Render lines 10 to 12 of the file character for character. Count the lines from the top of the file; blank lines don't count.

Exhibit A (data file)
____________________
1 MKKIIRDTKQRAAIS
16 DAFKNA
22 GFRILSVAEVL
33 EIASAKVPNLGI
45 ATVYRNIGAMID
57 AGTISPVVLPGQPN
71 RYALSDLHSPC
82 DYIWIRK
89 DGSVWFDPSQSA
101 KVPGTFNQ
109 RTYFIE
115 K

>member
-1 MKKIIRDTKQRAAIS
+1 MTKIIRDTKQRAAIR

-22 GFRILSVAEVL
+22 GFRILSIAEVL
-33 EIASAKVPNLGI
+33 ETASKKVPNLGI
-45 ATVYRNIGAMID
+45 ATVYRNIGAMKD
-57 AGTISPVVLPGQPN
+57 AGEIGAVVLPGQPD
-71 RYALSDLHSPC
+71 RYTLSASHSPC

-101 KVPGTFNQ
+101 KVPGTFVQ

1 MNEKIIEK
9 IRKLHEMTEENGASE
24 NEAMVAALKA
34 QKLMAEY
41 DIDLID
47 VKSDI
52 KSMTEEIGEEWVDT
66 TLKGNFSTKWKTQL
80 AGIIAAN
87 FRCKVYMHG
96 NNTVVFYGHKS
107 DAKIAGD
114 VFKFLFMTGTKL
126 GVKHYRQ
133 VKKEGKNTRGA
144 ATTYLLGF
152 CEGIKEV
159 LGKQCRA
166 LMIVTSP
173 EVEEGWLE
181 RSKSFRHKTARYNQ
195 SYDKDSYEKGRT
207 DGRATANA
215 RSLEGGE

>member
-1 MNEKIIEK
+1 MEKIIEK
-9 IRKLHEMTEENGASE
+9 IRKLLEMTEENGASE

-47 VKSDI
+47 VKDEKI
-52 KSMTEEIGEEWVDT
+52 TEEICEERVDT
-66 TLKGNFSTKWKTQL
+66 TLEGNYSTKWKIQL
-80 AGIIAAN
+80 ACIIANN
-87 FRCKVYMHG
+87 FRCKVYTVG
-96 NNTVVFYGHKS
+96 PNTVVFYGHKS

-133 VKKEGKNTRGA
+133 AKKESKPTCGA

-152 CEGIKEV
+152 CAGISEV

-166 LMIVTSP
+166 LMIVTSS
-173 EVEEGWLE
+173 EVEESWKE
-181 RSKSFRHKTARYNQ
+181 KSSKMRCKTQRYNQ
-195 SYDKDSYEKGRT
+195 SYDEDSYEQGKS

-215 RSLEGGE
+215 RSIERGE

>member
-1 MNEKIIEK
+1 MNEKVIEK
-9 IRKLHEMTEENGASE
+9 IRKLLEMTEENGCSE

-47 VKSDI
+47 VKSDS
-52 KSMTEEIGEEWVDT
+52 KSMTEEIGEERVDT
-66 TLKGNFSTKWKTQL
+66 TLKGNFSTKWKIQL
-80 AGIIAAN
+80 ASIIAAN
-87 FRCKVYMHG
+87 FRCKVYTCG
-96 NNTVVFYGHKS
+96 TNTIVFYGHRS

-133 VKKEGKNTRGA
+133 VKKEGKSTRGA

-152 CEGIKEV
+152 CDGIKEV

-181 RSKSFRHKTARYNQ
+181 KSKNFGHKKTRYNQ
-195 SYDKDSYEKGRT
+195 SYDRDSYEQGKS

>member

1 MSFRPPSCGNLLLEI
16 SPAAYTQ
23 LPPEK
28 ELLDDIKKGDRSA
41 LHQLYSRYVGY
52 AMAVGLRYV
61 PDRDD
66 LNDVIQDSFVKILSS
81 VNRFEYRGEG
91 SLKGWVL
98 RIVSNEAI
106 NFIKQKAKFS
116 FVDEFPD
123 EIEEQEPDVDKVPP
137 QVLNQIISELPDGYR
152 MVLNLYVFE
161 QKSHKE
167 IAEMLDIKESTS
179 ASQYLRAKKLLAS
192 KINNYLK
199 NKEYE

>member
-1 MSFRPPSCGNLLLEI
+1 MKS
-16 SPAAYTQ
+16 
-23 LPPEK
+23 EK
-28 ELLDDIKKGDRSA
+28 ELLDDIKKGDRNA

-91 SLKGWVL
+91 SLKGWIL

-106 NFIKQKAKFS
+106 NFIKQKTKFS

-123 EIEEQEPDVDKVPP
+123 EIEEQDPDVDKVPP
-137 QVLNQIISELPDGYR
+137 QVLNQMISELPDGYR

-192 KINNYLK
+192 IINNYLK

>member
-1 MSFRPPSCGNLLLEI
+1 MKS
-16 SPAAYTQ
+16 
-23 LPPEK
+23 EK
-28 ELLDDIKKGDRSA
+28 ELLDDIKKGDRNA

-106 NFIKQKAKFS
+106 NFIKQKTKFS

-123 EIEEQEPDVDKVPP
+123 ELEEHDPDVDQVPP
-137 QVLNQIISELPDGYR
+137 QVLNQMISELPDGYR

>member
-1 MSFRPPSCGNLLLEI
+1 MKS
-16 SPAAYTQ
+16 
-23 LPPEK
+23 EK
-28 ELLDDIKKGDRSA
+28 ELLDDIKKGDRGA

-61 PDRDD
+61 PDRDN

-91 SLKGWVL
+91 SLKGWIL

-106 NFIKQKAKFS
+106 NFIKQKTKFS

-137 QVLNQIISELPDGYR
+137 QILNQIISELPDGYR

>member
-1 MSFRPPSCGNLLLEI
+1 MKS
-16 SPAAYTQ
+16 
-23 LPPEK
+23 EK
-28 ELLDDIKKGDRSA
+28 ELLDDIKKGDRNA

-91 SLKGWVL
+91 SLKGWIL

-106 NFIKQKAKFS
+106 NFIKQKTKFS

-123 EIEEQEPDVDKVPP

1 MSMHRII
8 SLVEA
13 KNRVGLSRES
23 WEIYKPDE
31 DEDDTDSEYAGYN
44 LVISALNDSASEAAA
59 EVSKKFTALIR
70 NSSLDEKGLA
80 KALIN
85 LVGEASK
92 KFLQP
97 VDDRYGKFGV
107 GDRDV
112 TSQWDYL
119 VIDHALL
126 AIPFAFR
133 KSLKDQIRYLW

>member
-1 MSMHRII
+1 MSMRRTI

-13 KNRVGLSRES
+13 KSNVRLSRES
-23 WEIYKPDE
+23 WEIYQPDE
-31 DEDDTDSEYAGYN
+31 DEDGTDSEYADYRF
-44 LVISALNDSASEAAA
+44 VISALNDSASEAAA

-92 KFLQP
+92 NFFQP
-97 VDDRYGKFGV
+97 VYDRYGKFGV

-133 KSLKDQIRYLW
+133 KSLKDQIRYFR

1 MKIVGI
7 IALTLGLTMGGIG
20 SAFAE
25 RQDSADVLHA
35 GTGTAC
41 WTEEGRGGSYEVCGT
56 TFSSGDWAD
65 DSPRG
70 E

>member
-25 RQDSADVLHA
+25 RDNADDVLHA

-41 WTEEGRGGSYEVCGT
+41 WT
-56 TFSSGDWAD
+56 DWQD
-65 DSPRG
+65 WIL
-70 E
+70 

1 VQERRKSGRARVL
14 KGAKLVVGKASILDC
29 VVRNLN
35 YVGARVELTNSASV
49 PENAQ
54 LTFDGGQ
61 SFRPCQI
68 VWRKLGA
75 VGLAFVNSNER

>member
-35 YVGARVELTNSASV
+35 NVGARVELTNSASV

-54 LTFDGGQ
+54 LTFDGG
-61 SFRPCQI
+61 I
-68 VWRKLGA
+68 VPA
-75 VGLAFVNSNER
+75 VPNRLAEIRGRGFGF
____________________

101 KVPGTFNQ
109 RTYFIE
115 K